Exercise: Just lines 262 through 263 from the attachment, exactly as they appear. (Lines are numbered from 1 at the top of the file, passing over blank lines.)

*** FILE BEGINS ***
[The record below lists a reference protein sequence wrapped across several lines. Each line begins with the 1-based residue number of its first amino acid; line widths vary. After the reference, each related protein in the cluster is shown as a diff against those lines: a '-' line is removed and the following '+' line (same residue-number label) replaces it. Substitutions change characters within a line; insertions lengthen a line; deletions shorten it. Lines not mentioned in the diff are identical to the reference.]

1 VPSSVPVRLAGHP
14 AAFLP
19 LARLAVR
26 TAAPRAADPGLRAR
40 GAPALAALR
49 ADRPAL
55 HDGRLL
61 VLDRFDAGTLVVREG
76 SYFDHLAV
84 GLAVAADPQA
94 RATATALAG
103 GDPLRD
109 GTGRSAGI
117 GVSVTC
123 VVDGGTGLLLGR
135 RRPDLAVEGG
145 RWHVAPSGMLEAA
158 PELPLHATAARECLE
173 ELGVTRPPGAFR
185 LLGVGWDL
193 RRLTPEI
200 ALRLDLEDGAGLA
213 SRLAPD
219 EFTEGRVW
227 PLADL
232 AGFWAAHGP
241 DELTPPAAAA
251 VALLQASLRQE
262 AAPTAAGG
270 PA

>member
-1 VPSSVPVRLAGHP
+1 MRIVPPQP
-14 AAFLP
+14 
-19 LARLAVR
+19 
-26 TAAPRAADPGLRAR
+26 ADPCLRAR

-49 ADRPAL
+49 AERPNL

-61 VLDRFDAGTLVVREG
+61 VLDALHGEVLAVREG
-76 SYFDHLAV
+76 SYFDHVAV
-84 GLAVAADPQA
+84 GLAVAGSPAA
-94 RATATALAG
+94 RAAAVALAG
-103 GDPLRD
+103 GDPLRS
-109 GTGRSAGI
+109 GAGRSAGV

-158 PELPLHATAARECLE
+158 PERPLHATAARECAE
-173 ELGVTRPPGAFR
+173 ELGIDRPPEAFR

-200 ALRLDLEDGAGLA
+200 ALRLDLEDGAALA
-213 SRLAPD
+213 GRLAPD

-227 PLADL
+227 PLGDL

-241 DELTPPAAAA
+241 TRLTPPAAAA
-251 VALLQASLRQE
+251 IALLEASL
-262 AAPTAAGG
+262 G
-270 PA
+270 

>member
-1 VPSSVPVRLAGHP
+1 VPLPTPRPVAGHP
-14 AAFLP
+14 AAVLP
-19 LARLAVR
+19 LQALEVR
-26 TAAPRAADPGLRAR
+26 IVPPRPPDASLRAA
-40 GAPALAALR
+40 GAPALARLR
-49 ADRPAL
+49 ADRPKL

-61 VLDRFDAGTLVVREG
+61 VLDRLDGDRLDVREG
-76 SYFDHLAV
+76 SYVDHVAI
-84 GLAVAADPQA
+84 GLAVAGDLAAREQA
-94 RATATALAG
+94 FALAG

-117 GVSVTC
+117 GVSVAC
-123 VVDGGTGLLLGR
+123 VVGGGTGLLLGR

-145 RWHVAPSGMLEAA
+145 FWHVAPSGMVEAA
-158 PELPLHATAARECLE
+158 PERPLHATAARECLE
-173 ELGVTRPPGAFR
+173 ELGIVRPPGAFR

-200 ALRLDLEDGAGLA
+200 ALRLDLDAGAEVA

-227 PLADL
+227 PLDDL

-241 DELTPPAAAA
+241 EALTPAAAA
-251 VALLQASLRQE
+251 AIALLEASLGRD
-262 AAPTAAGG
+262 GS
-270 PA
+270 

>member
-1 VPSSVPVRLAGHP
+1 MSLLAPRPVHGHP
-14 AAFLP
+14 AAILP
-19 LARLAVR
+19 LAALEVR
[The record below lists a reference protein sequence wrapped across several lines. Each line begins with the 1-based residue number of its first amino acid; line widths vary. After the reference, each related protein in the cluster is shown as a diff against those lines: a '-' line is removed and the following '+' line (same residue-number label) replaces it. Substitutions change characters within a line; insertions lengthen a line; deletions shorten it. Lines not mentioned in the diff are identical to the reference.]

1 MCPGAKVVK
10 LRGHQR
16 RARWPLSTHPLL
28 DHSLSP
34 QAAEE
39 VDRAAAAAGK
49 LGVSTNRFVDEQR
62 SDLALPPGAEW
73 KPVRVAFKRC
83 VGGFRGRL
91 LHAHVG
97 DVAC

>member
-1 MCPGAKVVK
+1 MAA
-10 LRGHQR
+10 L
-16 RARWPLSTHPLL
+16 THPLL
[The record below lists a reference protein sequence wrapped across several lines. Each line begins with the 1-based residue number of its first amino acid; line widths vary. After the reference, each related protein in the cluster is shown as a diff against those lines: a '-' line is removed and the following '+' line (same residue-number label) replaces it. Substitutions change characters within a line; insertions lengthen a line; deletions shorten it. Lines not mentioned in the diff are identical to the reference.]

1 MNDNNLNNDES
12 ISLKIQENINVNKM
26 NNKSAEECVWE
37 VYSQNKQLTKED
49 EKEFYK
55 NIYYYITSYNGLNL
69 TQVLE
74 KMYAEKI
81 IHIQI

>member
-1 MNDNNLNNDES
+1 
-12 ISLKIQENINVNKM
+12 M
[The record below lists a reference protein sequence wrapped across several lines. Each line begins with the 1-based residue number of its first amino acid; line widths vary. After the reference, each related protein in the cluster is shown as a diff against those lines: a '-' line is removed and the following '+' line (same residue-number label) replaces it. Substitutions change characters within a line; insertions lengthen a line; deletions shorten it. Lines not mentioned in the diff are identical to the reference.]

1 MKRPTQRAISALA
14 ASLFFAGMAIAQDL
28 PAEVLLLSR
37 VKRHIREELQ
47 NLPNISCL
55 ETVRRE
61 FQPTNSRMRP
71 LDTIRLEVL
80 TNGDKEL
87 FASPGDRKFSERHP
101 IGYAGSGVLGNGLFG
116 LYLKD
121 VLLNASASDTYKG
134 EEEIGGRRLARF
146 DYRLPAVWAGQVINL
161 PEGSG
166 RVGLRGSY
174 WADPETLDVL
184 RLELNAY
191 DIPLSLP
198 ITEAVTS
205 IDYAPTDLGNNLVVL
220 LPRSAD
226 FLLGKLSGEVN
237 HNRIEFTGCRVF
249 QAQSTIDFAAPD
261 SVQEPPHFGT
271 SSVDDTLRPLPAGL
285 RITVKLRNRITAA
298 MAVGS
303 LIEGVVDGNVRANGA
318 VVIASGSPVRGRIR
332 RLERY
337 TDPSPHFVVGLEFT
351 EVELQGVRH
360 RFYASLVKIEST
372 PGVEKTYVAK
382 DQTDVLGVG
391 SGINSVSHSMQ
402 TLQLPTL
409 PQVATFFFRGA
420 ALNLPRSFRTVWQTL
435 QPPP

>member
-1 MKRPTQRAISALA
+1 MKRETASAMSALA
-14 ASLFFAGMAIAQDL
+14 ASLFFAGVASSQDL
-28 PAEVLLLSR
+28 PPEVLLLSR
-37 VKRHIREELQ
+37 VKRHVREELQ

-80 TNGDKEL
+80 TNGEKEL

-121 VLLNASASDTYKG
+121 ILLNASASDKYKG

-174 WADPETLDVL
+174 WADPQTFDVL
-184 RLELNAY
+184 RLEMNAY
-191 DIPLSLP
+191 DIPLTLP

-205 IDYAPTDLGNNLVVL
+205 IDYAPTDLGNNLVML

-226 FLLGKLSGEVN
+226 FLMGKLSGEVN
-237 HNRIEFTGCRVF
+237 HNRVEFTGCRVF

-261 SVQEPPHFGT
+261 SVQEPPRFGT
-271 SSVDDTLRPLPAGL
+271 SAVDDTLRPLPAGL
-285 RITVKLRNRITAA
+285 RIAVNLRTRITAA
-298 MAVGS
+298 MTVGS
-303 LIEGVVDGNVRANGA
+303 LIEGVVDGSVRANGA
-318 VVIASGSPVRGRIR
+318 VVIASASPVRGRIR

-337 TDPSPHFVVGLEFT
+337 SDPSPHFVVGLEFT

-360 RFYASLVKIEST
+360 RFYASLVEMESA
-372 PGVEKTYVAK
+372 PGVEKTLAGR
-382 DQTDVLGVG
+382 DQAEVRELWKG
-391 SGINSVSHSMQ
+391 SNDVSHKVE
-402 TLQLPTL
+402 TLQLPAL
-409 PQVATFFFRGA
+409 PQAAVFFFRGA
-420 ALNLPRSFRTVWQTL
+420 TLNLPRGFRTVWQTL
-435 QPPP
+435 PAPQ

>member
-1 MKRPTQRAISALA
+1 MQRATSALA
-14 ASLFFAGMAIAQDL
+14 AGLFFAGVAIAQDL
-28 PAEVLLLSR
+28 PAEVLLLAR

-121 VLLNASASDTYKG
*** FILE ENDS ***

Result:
-28 PAEVLLLSR
+28 PAEVLLLAR